NOT THE QLOltV OF OiESAR 1IUT THE WELFARE OF ROME. BY II. B. STACY. FRIDAY, MAY 1, 1840. VOL. XIII--N0.671 Tftfi London lltvitio contains the following just ih' utc 10 the father of American Indepen dence : "Sim the reign of Washington in tho respect find a Jmiration of mankind, thortandard ofheroio ga.r has 1 cen changed real action liai taken fht ' ' ' '"theatrical ; public life is no longer a N iAt rut ami month oiijlut a true life, nmina ,.t I w ' ho amc true impulse., regulated I y the tamo true moral itie,ninenalilu to the tamo true judgment-', n-ithat of the simplest citizen, open to the winds of heaven, to the tun and to the falling: :ain." Mr. Emerson says in one of his discourse? "The perpetna1 ndtnnnilion ofnatnrctous i, 'The world is new, untried; do not lelicve tho past; 1 give you the universe n virgin to-day.' " To which his English reviewer replies "Hon orable is the world that i-hall come before us, ' as virgin to day,' but yet more honorable as a moth er of many children, with all whose toils and work and Mruggle-t nnd attainments we have brother's f.ympathy, and in whoso recognition wo rejoice with a brother's love." ICpWas there ever any thing more beautifully written, than the following by Jeremy Taylor 1 In sickness, the soul begins to dre.ss herself for immortality. And first, she unties the strings of vanity, that made her upper garment cleave to the world, and sit uneasy. She puts oil' the light and fantastic summer-robe of lust and wanton appe tite. Next to this the soul, by tho help of sickness, knocks ofl'the fetters of pride and vainer compla cencies Then she draws the curtains, and stops the light from coming in, and takes the pictures down ; thoc fantastic images of self-love, and gay remembrances of vain opinion and popular noises Then the spirit stoops into the sol rietiei of humble thoughts, and feels corruption chiding the forward ness of fancy, and allaying the vapor of conceit and factious opinions Next to the-e, a the soul is still undressing, she take o!f the roughness of her great and little animoMies, and receives the oil of mercies and smooth forgiveness, lair inter pretations nnd gentle answers,dcigns of reconcile ment and Christian atonement, in their places-." THE EARLY DEAD. Early one morning n maiden went into her gar den, to gather herself a garland of beautiful roses. She found mem all yet in the bud, closed or half closed fragrant cups for the morning-dew. " 1 will not break you yet," said the maiden ; "The eun shall first open you ; then will your beauty be more radiant, and your fragrancemore delightful." She came at mid-day, and lo, the beautiful roses were eaten by the worm, bowed down by the rays of the sun, pale and withered. The maiden wept over her folly, and the next morning her garland was gathered early. His dearest children God calls early from this life, ere the sun has pierced them, or the worm has marred their beauty. The Paradise of children is o high degree of glory ; the most godly and just cannot enter there, for his soul has been stained by tin. N. V. Christian Jlcitcnger. THE FAIR FUGITIVE. A RUSSIAN LEGEND BY JAMES ALDniCII. "Oh welcome, pure-cyed faith, white handed hope, Thou hovering angci, gin wan gouien wings, And thou unblemished form of chastity ! I see ve vi-iblv and now I elieve That lie, the supreme good, to whom all things ill Are but as slavish officers of vengeance, Would send a glistening guardian, if need were To keep my life and honor unas-ailud." In the reign of CznrPoter, there resid ed in the city of Moscow', a gentleman of birth and education lutiueil rriour, a na tivo of Franco, who had left his country in disgust with tho political and religious excitements which agitated it, and which had been the means of depriving him of a large portion of his fortune, lie had but one only child, a daughter, named Eloisa, whose mother died suddenly. In addi tion to tho natural chords of affection which bind the parent to his offspring, she was endeared to Priour by a thousand adventitious associations, and ho lavished upon her all that wealth could procure. Prieur was received with every mark of respect by tho Czar, and his daughter immediately became tho idol of tho Rus sian court ; with descriptions of her ac complishments, her gentleness, her sym metry of form, and particularly of tho pleasing expression of her eyes, tho Rus sian legendary ballads were filled. ' Downcast, or shooting glances far, How beautiful her eyes, That blent the nature of the. Star With that of summer skies." To charms such as Eloisa possessed tho Czar was not insensible ; and neglecting his amiablo wife, Lady Catharine, tho noblest woman, if history maybe believed that ever shared tho regal honors of tho Russian throne, ho sought to win tho lovo of tho Gallic maiden by unmanly threat ening. Alardmcdbcyond mcasuroat his throat nnd her mediated degradation awaro nlso of his despotic power, and ability to accomplish, by tho aid ot his ready slaves almost whatever ho might desiro, Eloisa fled in terror secretly from tho metropolis without informing even her lather ot her intended destination. Threo leagues boyond tho walls of Moscow lay a marsh ol many miles m ox tent, covered with wild briers and bram hies : in tho milddlo of that swamp was ruined hut, onco, it was said, inhabited bv an anchorite, concerning whom many ibarful legends wero told by nurses to frirhton and subduo wayward children but whether tlio legends were truo or falso there was the swamp "And midway in the unsafe morals A sinale Island ro.-c Of firm lrv ground, with healthful grass Adorned, and shady boughs. A knowledge of that island, and of tho tales connected with it, Eloisa had gather ed from a vassal who lived upon the bor ders ol the morass, nnu who lor several years had supplied her father with game. Disgtiished shu sought this solitary hut, and besought him with ready rewards of gold, and promises of whatever ho might ask, to lead her through the swamp to that secluded and desolate retreat. Iho honest fowler, on hearing of her distress, refused her gold, and cheerfully conduc ted her to the littlo island, promissing to supply her daily with such food as ho could procure. Eloisa took possession ol her new habitation with a sense of thank fulness, and there she lived for two years a saintly anchoress, alike contented amid the snows or winter and the flowers and fruits of summer. During this time no one in Moscow knew anything of her fate ; all supposed her lost, and many believed through the Czar. Her father mourned her tlcad,and I tho Lady Catharine, (who was not igno rant ol her husband's passion,) shared with him his inconsolable grief. Upon the rude walls of her cabin, tho fair fugitive had hung a picture, in accor dance with Russian usage, of tho Mater JJoi.ono.SA, with which she communed every morning and evening. Even there in deepest solitude, she dreamed away her time in pleasant fancies and gentle occupations ; she cultivated the wild flo wers, and made companions of them and tho birds, that lived mound nor forest home; and when tho early winter came, and she saw the white swans passingsouth ward, she followed them in fancy on their flight to the vine-clad hills of her native France, and memory dwelt for hours, in delight on tho recollections of childhood, the Kremlin and the Czar were forgotten, the past became the present, and tho fu ture was disregarded. As Eloisa was indulging in a reverie, such as is here but poorly shadowed forth to the reader, a wounded deer came bounding through tho forest, and sunk down exhausted at her feet ; he was fol lowed by a Russian nobleman named In rack, who led on by the oxutenient of tho chase, had pursued his noble game through tho morass, encountering dangers of which to think mado him tremble. Led by his dogs, ho came boldly up to the stag, and blew a "death proclaiming blast." Eloisa, relying upon the strength which ever accompanies a virtuous mind, now came from a thicket, where, on Inrack's approach, she had taken shelter. Inrack, starting back with astonish ment, could only, with difficulty, find words to ask her whether she were the divinity of the place, or mortal maid, suf fering cruel confinement there under the power of some demon master, or wizard's camp. "Noble stranger, as your dress and ap pearanco bespeak you," said Eloisa, calmly, " you behold in me, as in this poor object of your poursuit, a stricken deer. 1 might have lain in my cover un observed, but from your deportment, sir, 1 judged that a sufibring woman would find in you a friend. I am not terrified shed no tears but 1 beseech vou when you return to Moscow, not to explain tho mystery which has accidentally been re vealed to you to day. I ask no more ; lor the honor of manhood do not deny a maiden in distress that reasonable boon." "Js it possible," sdd Inrcick, in amaze ment, "that you arc the maiden whose tidden disappearance from Moscow was the theme of every tongue whose mys terious fate has drawn unnumbered tears from the eyes of all those who wero too happy in tho enjoyment of your acquain tance 1 " My name is Eloisa Prieur," replied tho fair fugitive "do you know if my father lives s ' "1 have never informed him of my concealment, for fear, O wicked heart of mine ! that ho would re sign mo to tho Czar Ho lives," answered Inrack, "in inconsolable grief for yourlos In a moment was kindled m tho Dreast of Inrack, a passion strong as if it had been of years duration. IIo already look- d upon tho couth! Eloisa as his own, and besought her to trust to him her deliver-. ance. "Tho Czar, said ho, "has re pented in deepest grief his violent suit, as I have learned from his own lips, and from tho hps of Lady Calharino ; he has also sought in a thousand ways, to make reparation to your father. Therefore, gontlo maiden, if you will sanction my enterprise, 1 will make haste to Moscow, and return to you with tho strongest pled ges it sovereign can give, that you may return to your father and live happy and virtuous." Eloisa smiled a faint consent, and hope grew hold in tho breast of Inrack, who taking respectful leave, proceeded in all hastoto Moscow, and returned on tho third day after his doparturdlto tho lonely island in tho morass, and bore away his prize to her father's arms. Tho old man clasped Eloisa to his heart it matters not to our tale and the tears of joy which fell from his eyes "died make tho grooting seem like a dear farewell." Love eticceedod gratitude in tho breast of Eloisa; tho bridal day was appointed the bridal day arrived and the deliverer and delivered were united. "Meek Cnthanue had h"r own reward Tho Cz ir I e .towel a dower J And universal Mo cow shired '1 he triumph of that hour." TUB SBKTON OT COLOGNE. In tho year 1571 there lived at Co logne a rich burgomaster, whoso wife, Adelaide, then in the prime of her youth and beauty,fell sick and died. They had lived very happily together, and tin ugh out her fatal illness, the dealing husband scarcely quitted her bed-side for an in stant. During tho latter period of her sickness she did not suffer greatly; but the fainting fits grow more and more frequent and of increasing duration, till at length they became incessant, and she finally sank under them. It is well known that Cologne is a city which,as far as respects religion may com pare itselt with Home; on which account it was called, even in the middle ages Jtu- vict Ccrmaniat, and sometimes tho Stt- crcd Cilij. It seemed to me, as if, in after-times, it wished to compensate by piety tho misfortune of having been the birth-place of tho abominable Agippina. For many years nothing cle was seen butpriostsstudoiits,aud mendicant monks; while the bells wero ringing and tolling from morning till night. Even now you may count in it as many churches and cloisters as the year has days. The principal church is the cathedral of St. Peter one of tho handsomest buildings in all Germany, though still not so complete as it was probably intended by the architect. The choir alone is arched. The chief alter is a single block of black marble, brought along the Rhino to Colgnc, from Namur, upon the Minis. In the sacristy an ivory rod is shown, said to have belonged to the apostle Pe ter ; and in a chapel stands a gilded cof fin, with the names of the holy Three Kings inscribed. Their skulls are visible throng an opening two being white, as belonging to Caspar and Baltcsar the third black, for Molehior. It was in this church that Adelaide was buried with great splendor. In the spirit ol that age, which had more looting lor the solid than real taste more devotion and confidence than unbelieving fear she was dressed as a bride in flowered silk, a motley garland upon her head, and her pale lingers covered with costlv rings ; in which state she was conveyed to the vault of a little chapel, directly under the choir, in a cofiin with glass windows. Many of her lorelatlicrs wero already resting here, all embalmed, and, with their mummy forms, offered a strange contrast to the silver and gold with which they wero decorated, and teaching, in a peculiar fashion, the difference between the perishable and the imperishable. The custom of of embalming was, in the pre sent instance, given up ; and, when Adelaide was buried, it was settled that no one else should be laid there lor the future. With a heavy heart had Adolph follow ed luswile to her final resting place. J ho turet-bells, of two hundred and twenty hundred weight, lifted up their deep voi ces, and spread the sounds ol niournin through the wide city ; while the monks carrying tapers and scattering incense sang requiems Irom their huge vclluiii lo lios, which wero spread upon the music- desks in the choir. lint the service was now over; tho dead lay alone with the dead ; tho immense clock, which is onlv wound up onco a year, and shews tho course of the planets, as well as the hours of the day, was the only thing that had sound or motion in tho whole cathedral Its monotonous ticking seemed to mod tho silent grave. It was a stormy November evening, when Peter Bolt, tho Sexton of St. Peter's, was returning homo after this splendid funeral. Tho poor man, who had been married four years, had one child, a daughter, which his wife brought him in the second year of their marriage, and was again oxpectingher confinement. It was, therefore, with a heavy heart that ho had left tho church for his cottage, which lay damp and cold on tho banks of a river, and which, at this dull season, looked more gloomy than ever. At the door ho was met by the littlo Maria, who called out with great delight, "You must not go up stairs, father; tho stork has been here, and brought Maria a littlo brother !" a pieco of information more expected than agrcahlo, and which was soon after confirmed by tho appearance of his sister-in-law, with a healthy infant in her arms. His wife, however, had suffered much, and was in a state that required assistanco far boyond his means to supply. In this distress, ho bethought himsolf of thoJow, Isaac, who had lately advanced him a rillo on his old silver watch ; but now, unfortunately, ho had nothing more to pledge, and was forced to ground all his hopes on tho .Tow's com passion a very unsafo anchorage. Willi doubtful steps ho sought tho house of tho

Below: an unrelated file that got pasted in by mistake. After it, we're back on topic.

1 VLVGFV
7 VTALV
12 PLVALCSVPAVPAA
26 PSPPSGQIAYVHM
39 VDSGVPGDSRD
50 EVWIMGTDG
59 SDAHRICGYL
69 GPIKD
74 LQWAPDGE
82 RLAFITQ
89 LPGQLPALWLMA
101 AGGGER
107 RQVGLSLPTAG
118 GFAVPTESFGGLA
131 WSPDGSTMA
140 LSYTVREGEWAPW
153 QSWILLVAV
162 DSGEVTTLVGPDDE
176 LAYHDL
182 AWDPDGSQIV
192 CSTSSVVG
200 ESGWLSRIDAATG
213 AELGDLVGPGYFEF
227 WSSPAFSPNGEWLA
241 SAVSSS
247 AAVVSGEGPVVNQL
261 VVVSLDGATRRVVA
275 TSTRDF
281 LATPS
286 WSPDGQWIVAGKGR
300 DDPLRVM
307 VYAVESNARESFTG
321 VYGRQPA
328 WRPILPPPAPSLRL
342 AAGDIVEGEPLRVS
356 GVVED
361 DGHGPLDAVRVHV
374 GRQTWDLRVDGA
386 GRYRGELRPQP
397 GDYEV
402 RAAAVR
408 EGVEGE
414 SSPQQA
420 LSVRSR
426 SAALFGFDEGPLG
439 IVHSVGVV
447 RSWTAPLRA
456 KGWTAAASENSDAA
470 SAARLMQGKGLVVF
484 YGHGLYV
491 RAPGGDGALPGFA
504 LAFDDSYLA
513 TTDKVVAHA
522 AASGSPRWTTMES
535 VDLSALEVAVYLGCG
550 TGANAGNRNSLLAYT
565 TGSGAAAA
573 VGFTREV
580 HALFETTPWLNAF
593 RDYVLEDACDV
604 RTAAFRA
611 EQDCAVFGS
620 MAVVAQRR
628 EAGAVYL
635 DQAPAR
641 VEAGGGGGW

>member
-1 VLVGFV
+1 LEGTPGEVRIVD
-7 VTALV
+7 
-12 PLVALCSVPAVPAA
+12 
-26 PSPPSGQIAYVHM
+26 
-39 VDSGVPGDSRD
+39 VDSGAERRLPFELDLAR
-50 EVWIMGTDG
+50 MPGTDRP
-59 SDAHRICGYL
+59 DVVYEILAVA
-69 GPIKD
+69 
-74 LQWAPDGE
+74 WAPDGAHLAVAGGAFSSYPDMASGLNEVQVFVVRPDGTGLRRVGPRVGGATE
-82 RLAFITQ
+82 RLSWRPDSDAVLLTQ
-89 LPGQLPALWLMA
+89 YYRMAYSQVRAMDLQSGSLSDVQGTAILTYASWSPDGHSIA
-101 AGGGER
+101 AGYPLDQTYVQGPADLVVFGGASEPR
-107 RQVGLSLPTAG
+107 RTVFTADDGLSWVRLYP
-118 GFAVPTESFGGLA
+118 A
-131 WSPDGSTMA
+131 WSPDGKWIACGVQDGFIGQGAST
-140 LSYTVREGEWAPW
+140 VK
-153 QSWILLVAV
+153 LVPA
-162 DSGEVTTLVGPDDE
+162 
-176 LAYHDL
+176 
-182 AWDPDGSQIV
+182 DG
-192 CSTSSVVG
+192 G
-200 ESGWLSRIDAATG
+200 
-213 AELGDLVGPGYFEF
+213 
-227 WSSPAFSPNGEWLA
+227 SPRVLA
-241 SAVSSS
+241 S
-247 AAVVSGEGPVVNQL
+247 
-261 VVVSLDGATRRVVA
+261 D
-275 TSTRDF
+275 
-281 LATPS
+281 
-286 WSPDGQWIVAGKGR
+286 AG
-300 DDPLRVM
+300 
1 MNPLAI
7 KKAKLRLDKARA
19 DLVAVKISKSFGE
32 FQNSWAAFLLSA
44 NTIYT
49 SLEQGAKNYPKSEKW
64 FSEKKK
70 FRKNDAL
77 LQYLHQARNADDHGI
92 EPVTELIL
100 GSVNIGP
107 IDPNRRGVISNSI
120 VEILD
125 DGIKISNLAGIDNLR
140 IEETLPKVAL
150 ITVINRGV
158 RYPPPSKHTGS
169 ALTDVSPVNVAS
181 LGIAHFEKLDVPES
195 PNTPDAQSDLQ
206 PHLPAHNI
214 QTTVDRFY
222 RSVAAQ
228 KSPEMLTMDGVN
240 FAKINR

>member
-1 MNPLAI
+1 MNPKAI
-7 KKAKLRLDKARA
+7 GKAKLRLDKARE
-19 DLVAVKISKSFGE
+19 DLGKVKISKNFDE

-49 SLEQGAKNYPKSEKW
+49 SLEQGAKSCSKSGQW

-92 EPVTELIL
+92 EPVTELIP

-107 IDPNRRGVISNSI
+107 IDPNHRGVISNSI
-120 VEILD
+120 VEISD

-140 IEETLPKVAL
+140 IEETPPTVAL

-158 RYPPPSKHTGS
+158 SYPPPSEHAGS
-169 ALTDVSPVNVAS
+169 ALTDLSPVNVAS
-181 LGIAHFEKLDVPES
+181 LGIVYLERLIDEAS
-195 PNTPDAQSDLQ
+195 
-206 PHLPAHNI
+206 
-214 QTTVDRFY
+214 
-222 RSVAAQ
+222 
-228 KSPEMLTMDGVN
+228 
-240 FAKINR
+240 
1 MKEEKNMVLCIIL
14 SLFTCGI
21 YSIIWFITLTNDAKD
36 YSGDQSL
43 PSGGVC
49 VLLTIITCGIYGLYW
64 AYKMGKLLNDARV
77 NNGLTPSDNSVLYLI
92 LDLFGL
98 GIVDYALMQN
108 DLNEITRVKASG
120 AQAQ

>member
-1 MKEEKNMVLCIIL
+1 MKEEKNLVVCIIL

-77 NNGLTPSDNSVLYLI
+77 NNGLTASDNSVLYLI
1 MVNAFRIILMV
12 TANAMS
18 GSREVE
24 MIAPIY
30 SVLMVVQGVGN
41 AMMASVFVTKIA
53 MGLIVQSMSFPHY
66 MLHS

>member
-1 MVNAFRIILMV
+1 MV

miser, and told his talo amidst tears and signs ; to .m oi whtcli Isaac listened with great patu.nce so much so, that liolt began to flutter lumseli with u lavorablo inswerto his petition. IS tit ho was disap pointed ; the Jew, having heard him out, coolly replied, that "ho could lend no in monies on a child it was no good pledge." Willi hitler execrations on tho usurer's hard-hearlclnoss, poor Bolt rushed from door ; when, to aggravate his .situation the first snow of tho season began to full, ind that so thick and fast, that, in a very short time, tho house-tops presented a single held of white. Immersed m Ins grief, ho missed his way across the market place, av when he least expected such a thiii';,, luii'd himself in the fiont oftlio cathedral. The great clock chimed three quarters it wanted then a quarter to twelve. Where was he to look for nssis- ance at such an hour or, indeed, at my hour 1 Ho had already applied to the lch prelates, and got lrom them all that their charity was likoty to give. Sud denly, a thought struck him like lighten ing ; he saw his little Maria Crying for the food ho could not give her his sick wife, lying in bed, with the infant on her exhausted bosom and then Adelaide, in her splendid cofiin, and her hand glittering with jewels that it could not grasp. "Of what u.so are diamonds to her now V said ho to himself. " Is there any sin in rob bing (he dead to give to the living 1 I would not do such a thing for myself if I were starving no, Heaven forbid ! But lor mv wile and child ah ! that's quite mother matter." Quieting his conscience as well as he could with this opiat, he hurried home to get tllo necessary implements ; but by the time ho reache l his own door, his reso lution began to waver. The sight, ho wever, of his wife's distress wrought him up again to tho slicking-placo ; and hav ing provided himself with a dark lantern, the church-keys, and a crow to break open the cofiin, ho set out for the cathe dral. On the May, all manner ot'strange lancics crossed liiin : the earth seemed to shako beneath him it was the tottering of his own limbs ; a figure seemed to sign him back it was the shade thrown from some column, that waved to and fro as the lamp-liJit flickered in the nigt wind. But still the thought of home drove him on ; and even the badness of tho weather .carried this consolation with it he was the more likely to find tho streets clear, anil escape detection Ho hail now reached the cathedral. For a moment he paused on the steps,and then, tiSung heart, put the huge key into the lock, lo his laucy, it had never opened with such readiness belore. The holt shot back at the light touch of the key, and he tood alone in tho church trembling from head to foot. Still it was requisite to close tjie door behind him, lest its being open should be noticed by any one passing by, and give rise to sus picion? and, ashedidso, the story came across his mind oftlio man who visited ;: church at midnight to show his courege l'or a sign that ho had really been there he was to slick his knife into a coflin ; but in his hurrv and trepidation, he struck it through tho skirt of his coat without being aware of it, and supposing himself held hack by some supernatural agency, clropt clown dead lrom terror Full of these unpleasant recollections he tottered up the nave : and as the light successively flashed upon the .sculptured marines, it seemed as it the pale figtin. frowned ominoiish- upon him. But des peration supplied the place of courage lie kept on his wav to the choir des conded the steps passed through the long, narrow passage, with the dead heaped on either side opened Adelaide': chapel, unit stood at onco belore her col (in. There she lay, stiff and pale the wreath in her hair, and the jewels on lit fingers, gleaming strangely in thediin light of tho lantern. He oven fancied that he already smelt the pestilential broth ol decay, though it was lull early lor cor ruption to have begun his work. A sick noss soi.ed him at the thought ; and he leaned for support against ono oftlio luiniis, with his eyes fixed on the coffin when was it real or was it illusion ( change came over the face ofthe dead! IIo started back ; and that change, so indis cribablo, had passed away in an instant leaving a darker shadow on the features "If 1 had only time," ho said to him self "if I had only time, I would rather break open one of tho other coffins, and leave the lady Adelaido in quiet. Agi has destroyed all that is human in these mummies : they have lost that resem bianco to life which makes tho dead terrible, and f should no more mind hand ing them than so many dry hones. It all nonsense, though ; one is as harmlc astbu other, and since iho lady Adelaide house is tho easiest for my work, I must o on set about it. But the cofiin did not offer tho facilities ho reckoned upon with so much certainty Tho glass windows wero secured inwardly with iron wiro, leaving no spaco for tho admission oftlio hand, so that ho found himself obliged to break tho lid to pieces i task that, with his imperfect implements cost both timo and labor. As tho wood splintered and cracked under iho heavy blows ol the iron, tho cold perspiration poured in stroamsdown hisfaco, the sound isstirmg him more than all the rest that ho committing sacrilege. Before, it is only tho place, with its dark also- ations, that had terrified him : now ho began to bo afraid of himself, and would, without doubt, have given up the busi ness altogether, if the lid had notsuddenly flown to pieces. Alarmed at his very success, he started round, as if expecting to see some ono behind, watching his sa- ilege, and rcadv to clutch him ; and so strong had been the illusion, that when ho found this was not the case, ho fell upon his knees before tho coffin, exclaiming, rorgivomo, dear lady, it I take from you wlnt is of no use to yourself, while a ngie diamond vrnt make a poor family so ippy. It is not for myself Oh no ! is lor my wife and children. Ho thought tho dead looked more indly at him as he spoke thus, and cor linly the livid shadow had passed away from her face. Without more delay, he lised the cold baud to draw the rings from its finger ; hut what was his horror when the dead returned his grasp ! his hand was clutched : aye firmly clutched, though that rigid face and form lay there as motionless as ever. Willi a crv of hor ror he burst away, not retaining so much presence of mind as to think of the light Inch ho left burning by the cofiin This howower, was of little consequence ; fear an find its way in the dark, and he rushed through the vaulted passage, up the steps through the choir, and would have found his way out, had he not, in his hurry, for- otten the stone called the Devil s hlonc, which lies in the middle of the church, and which, according to the legend was cast there by the Devil. Thus much is certain it has lallen lrom the arch, and they still show a hole, above, through which it is said to have been hurled. gainst this stone the unlucky sexton stumbled, pist as the clock struck twelve, ind immediately ho fell to the earth in a leathhko swoon. 1 he cold, soon brought hi in to himself, and on recovering his senses he again lied, winged by terror, and fully convinced that he had no hope of escaping the vengeance of tho dead, cept by tho confession of bis cnme,and gaining the lorgiveness ot her lainilv. With this view he hurried across the market-place to the Burgomaster's house wheio he had to knock long before he could attract any notice. Tho whole household lay in a profound sleep, with the exception of tho unhappy Adolph, who was sitting alone on the same sofa where he had so often sat with hi Adelaide. Her picture hung on the wall opposite to him though it might rather be said to feed his grief than to afford him my consolation. And vet, as most would do under such circumstances, ho dwelt upon it the more intently even from the pain it gave bun and it was not till the sex ton had knocked repeatedly that he awoke from his melancholy dreams. Housed at last he opened tho window and inquired who it was that disturbed him at such au unseasonable hour 1 "It is onlv I, Mr. Burgomaster," was the answer. " And who arc vou ! " again asked do1ph. " Bolt, the sexton of St. Peter's, Mi Burgomaster; I have a thing of the ut most importance to discover to you. Naturallv associating the idea of Ade laide with tho sexton oftlio church, where she was but id. Adolph was immediately anxious to know .something morn of the iter, and, taking up a wax light, h hastened down stairs, and himself opened tlio door to liolt. "What havo vou to sav to mes" hr; exclaimed. "Not here, Mr. Burgomaster," replied the anxious sexton ; "not here we may be overheard. Adolph, though wondering at this af fectation of mystery, motioned bun in and closed the door when Bolt, throwin himself at his feet, confessed all that had happened. Ihe anger ol Adolph mixed with compassion, as ho listened to the strange recital ; nor could ho refuse to Bolt the absolution which the poor follow deemed so essential to his security from tho vengeance ofthe dead. At the same time ho cautioned him to maintain a pro found silence on the sul ject towards every ono else, as otherwise tho sacrilege might he allended with serious consequences it not being likely that tho ecclesiastic, to whom tho judgment of such matters he longed wotild view his fault with equal in dulgence. He even resolved logo him self to tho church with Bolt, that he might investigate tho afiiiir moro thoroughly. But to this proposition tho soxton gave a prompt and positive denial. "I would ruber," hoi exclaimed "I would rather bo dragged to the scallbld than again dis turb the roposo of tho dead." This de claration, so ill-timed, confounded Adolph. On tho ono hand, he felt an undefined curiosity to look moro narrowly into this mysterious business ; on tho other hand, ho could not help feeling compassion for the soxton, who, it was ovident, was la boring under the inlluonco of a delusion which ho was utterly unablo to subdue. Tho poor fellow trembled all over, as if shaken by au aguo fit, and painted tho situation of his wife and his pressing po verty with such a palo faco and such des pair in his eyes, that ho might himself havo passed for a church-yard spectre Tho Burgomaster again admonished him to bo silent for tho fear ofthe consequent cos and, giving him a couple of dollars to relievo his immediate wants,senthim homy to his wife and family. Being thus deprived of his most natural ally on this occasion, Adolph summoned m old and confidential servant, of whoso secrocv he could have no doubt. To his iitestion ol "Do you fear tho dead?" Hans stoutly replied, "They aro not half so ingerous as tho living. " Indeed !" said the Burgomaster. "Do you think, then, that you havo courage enough to go into tho church at night i "In the way of my duty, yes," replied Unns, " not otherwise. It is not right to triflo with holy matters." "Do you believe m ghosts, flans Tr continued Adolph " Yes, Mr. Burgo master." "Do you fear them ?" "No Mr. Bur gomaster. 1 hold by Ood, and ho holds up mo ; and God is the strongest." Will you go with me to the cathedral, Hans? I have had a strange dream to night : it seemed to me as if my deceased wife culled to mc from tho stccplewindow." "I see how it is," answered Hans : "tho sexton has been with you, and put this whim into your head, Mr. Burgomaster. These grave-diggers arc always seeing ghosts. "Put a light into your lantern," said iVdolph, avoiding a direct reply to this observation of the old man. "Be silent. nd follow inc." "If vou bid me," said Hans, "I must of course obey ; for you aro my magistrate as well as my master. Herewith he lit tho candle in the lan tern, and followed his master without far ther opposition. Adolph hurried into tho church with hasty steps ; but the old man, who went before him to show the way, delayed him with his reflections, so that their progress was but slow. Even at the threshhold ho stopped, and flung the light of his lantern upon the gilded rods over the door, to which it is a custom to add a fresh one every year, that people may know how long the reigning elector has lived. " 1 hat is an excellent custom," said Hans ; " one has only to count thoso staves, and one Icarus immediately how long the gracious elector has governed us simple men. iNot a monument would he pass without first stopping to examine it by the lanternlight, and requesting tho Burgomaster to explain its inscription, although he had spent his three-and-sixty years in Cologne, and, duriug that period had uecn in the habit ol trequeuting it al most daily. Adolph, who well knew that no repre sentations would avail him, submitted pa tiently io uie mimors oi ins oiu servant, contenting himself with answering bis questions as briefly as possible ; and in this way they at last got to the high altar. Hero Hans made a sudden stop, and was not to bo brought any farther. "Quick I" exclaimed the Burgomnstor, who was beginning to lose his patience ; for his heart throbbed with expectation. "Heaven and all good angels defend us !" murmured Hans through his chatter ing teeth, while ho in vain felt for his rosary, which yet hung as usual at has girdle. " Wrhat is tho matter now 1 " cried Adolph. " Do you see who sits there ?" replied Hans. "Where?" exclaimed his master; "I see nothing ; hold up the lantern." Heaven shield us !" cried tho old man; "there sits our deceased lady, on the altar in a long white veil, and drinks out of tho sacramental cup !" With a trembling hand beheld up the lantern in the direction to which ho poin ted. It was, indeed, as he had said. There she sat, with the paleness of death upon her face her white garments wa ving heavily m the night wind, that rushed through the aisles of the church and holding the silver goblet to her lips with long,' bony arms, wasted by protacted illness. Even Adolph's courage began to waver. "Adelaide," he cried, "I conjure you in tho name of the blessed Trinity, answer me is it thy living self, or hut thy shadow V " Ah ! " replied a faint voire, "you buried mo alive, and, hut for this wine, I had perished from exhaustion. Como up to me, dear Adolph: 1 am no shadow but I shall soon ho with shadows, unless I receivoyour speedy succour." "(lo not near her!" said Hans; "it is the Evil One, that has assumed tho b'les scd shape of my lady to destroy you." "Away, old man !" exclaimed Adolph, bursting from tho feeble grasp of his ser vant, nnd rushing up the steps of tho altar. It was indeed Adelaido that ho hold in his eager embrace tho warm and living Adelaido! who had been buried for dead in her long trance, nnd had only escaped from tho gravo by tho sacrilegious daring of The Scxlon of Cologne. "M dear.Iuliu," j-md ono pretty gir" to onothrr, "ean you malic up vour mind to marry that odious Mr. PiiuilT' "Whv, my drar Mary," leplied Julia, "1 leliae 1 could'lakii himnl a pinch." E PI OH AM. Ir wonh were food, Tom might le fhewn To live dirl cheap j he eats hi own.